A hectic work schedule, indulgent meals not enough workouts and me-time and you’ve got yourself a recipe for stress and weight gain. “Stress is a negative emotional reaction, but it’s to something very specific — an actual threat, danger or challenge,” says Daniel Kirschenbaum, PhD, clinical director of Wellspring, a company providing therapeutic weight-loss camps. “If suddenly your demands at work go way up, that’s a stressor, and you can handle that perfectly well, or you can handle that by being upset.”
What’s more, a six-year study published in the Journal of Endocrinology and Metabolism found that people over 65 with the highest levels of the stress hormone cortisol were five times more at risk of dying from cardiovascular disease. But worry not — with Oxygen’s guide to stressing less, you can reclaim your good physical and mental health. Are you too stressed? Read on for eight ways to stop stress dead in its tracks.
1. Sleep to control hunger
A no-brainer that goes beyond looking bright-eyed, getting in some extra ZZZs each night can help you avoid weight gain. Here’s why: The appetite-stimulating hormone ghrelin increases when you’re fatigued, making you crave more of the sweet stuff. In fact, a recent study in San Diego found that injecting subjects who skipped breakfast with ghrelin (as opposed to a placebo) prior to mealtime led them to rank images of calorie-dense foods like chocolate and pizza higher than the lower calorie foods, like salads and fish. And the science doesn’t stop there: Studies show that when you are not getting enough sleep, your levels of cortisol rise. This increase can lead to glucose insensitivity and consequent weight gain — particularly around your belly.
>> Do it today: Rearrange your schedule to allow for seven to eight hours of sleep each night.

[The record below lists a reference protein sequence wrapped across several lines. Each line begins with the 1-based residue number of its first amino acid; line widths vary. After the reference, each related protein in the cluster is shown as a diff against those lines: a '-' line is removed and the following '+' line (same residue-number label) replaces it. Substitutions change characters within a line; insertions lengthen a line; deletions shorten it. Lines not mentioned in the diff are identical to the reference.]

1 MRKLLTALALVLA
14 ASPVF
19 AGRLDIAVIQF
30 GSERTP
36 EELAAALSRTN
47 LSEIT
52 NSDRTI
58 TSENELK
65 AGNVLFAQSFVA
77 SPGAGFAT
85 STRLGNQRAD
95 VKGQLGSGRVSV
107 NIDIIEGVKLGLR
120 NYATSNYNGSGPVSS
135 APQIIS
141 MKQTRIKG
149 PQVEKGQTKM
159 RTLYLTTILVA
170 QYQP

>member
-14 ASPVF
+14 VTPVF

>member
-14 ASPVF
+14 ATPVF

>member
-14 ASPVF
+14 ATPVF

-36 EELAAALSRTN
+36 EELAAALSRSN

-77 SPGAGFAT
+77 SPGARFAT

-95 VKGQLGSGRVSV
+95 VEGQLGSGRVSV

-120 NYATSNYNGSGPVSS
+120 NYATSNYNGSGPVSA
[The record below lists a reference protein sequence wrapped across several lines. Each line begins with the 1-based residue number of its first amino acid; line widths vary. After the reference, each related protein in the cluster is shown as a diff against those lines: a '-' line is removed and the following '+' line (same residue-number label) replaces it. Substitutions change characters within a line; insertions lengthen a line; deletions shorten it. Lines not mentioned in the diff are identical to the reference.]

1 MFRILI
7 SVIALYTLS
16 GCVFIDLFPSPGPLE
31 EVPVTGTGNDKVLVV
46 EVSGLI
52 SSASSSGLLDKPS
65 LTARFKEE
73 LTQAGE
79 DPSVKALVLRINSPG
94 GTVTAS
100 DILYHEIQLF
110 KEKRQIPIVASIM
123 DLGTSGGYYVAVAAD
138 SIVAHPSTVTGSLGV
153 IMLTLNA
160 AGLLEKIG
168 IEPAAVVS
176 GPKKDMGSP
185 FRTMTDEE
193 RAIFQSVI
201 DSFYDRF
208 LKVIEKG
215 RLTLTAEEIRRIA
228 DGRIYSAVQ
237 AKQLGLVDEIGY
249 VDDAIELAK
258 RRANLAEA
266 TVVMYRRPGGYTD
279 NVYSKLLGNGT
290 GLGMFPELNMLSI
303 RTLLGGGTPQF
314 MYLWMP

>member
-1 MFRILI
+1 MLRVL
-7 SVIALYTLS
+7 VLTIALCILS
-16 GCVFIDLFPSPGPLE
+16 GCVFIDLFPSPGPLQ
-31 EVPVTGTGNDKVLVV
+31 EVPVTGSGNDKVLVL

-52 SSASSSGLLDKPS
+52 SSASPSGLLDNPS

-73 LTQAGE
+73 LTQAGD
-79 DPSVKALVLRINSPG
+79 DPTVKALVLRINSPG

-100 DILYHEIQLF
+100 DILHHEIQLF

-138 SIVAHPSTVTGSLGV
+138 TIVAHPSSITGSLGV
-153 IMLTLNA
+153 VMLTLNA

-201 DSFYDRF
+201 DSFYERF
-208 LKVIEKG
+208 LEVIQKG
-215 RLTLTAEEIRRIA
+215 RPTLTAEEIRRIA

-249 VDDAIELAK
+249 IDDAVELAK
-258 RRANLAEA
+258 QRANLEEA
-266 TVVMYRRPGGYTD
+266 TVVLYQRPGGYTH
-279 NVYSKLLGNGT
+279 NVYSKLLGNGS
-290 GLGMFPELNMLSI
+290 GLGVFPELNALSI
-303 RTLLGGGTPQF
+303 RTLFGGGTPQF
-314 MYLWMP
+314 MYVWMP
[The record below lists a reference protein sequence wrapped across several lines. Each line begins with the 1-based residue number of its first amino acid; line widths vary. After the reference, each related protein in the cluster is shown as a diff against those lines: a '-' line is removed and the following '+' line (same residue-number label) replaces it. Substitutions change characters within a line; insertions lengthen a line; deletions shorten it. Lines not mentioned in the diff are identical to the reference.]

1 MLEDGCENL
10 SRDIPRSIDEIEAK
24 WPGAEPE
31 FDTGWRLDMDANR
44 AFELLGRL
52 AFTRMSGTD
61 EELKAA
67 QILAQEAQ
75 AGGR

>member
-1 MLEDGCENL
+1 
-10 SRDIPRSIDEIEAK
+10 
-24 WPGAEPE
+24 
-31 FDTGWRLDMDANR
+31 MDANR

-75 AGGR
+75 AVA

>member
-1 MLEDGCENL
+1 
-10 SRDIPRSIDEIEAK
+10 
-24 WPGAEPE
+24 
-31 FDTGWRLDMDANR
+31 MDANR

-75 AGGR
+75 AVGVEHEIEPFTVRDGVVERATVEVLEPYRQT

Just 10 minutes of exercise is enough to get your endorphins pumping, says Marjorie Nolan, RD, national spokesperson for the American Dietetic Association. “I think a lot of people feel that if they can’t get to the gym for the full hour then it’s not worth it. And that’s simply not true.”
A consistent exercise regimen can get you back on track too, especially if you struggle with emotional eating. “It will help with your sleep patterns and all of those things will help you control your eating, so you eat more mindfully and moderately,” Nolan says.
Try starting off your day with a mini-workout to get into the habit of exercise. Denise Austin, fitness expert and author of Get Energy! (Center Street, 2011), says that in order to ward off holiday weight gain and stay energized, it’s key to do even something little. “Keep it to 15 minutes, but do something. It could be walking, it could be abs and arms toning – anything to keep your muscles working.”
>> Do it today: Bundle up and go for a brisk walk before your workday begins.
3. Learn to manage your time
Say no to that last-minute bake sale you were asked to pull together, and don’t be afraid to ask for help. And if you’re going through a particularly stressful period, Kirschenbaum recommends asking for a hand to help with the load. “If you do most of the cooking at home, for example, then ask your significant other to pitch in and do a little bit of cooking,” he says. “Have someone take care of some of your chores to reduce your stress while you handle a particular challenge.”